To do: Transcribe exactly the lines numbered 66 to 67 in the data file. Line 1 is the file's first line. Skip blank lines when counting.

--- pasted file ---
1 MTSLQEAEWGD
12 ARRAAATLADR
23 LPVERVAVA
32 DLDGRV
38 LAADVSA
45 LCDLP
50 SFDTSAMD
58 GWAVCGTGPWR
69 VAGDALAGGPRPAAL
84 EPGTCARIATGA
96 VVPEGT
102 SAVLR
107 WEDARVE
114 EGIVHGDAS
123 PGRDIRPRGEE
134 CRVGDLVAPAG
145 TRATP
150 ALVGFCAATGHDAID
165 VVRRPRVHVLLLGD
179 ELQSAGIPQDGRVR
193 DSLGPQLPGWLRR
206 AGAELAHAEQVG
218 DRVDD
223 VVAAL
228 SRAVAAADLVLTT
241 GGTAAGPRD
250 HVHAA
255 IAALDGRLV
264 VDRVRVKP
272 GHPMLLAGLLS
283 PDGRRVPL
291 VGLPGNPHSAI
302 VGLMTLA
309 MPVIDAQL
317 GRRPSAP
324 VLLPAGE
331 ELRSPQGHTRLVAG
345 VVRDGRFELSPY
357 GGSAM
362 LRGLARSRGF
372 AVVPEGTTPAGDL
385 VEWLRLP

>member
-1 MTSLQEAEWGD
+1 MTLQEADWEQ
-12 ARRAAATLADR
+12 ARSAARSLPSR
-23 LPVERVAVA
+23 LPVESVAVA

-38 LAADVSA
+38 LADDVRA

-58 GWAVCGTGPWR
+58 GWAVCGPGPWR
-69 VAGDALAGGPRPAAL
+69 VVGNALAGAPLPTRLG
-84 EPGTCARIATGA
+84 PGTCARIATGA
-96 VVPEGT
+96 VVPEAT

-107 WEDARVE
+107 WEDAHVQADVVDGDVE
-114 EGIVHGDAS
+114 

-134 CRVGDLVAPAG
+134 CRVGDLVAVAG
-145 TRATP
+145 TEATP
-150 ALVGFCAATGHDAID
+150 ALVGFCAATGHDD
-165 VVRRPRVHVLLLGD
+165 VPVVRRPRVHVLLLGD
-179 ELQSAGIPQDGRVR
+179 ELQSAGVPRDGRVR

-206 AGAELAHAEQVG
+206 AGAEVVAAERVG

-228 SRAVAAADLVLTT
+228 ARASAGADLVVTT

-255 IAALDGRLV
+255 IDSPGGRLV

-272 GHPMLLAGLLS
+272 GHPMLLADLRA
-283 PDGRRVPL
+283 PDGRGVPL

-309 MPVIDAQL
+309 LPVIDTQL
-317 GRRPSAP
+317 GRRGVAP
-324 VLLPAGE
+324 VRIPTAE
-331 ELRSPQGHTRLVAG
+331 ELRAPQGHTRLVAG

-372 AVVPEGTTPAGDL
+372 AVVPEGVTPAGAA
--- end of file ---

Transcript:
-145 TRATP
+145 TEATP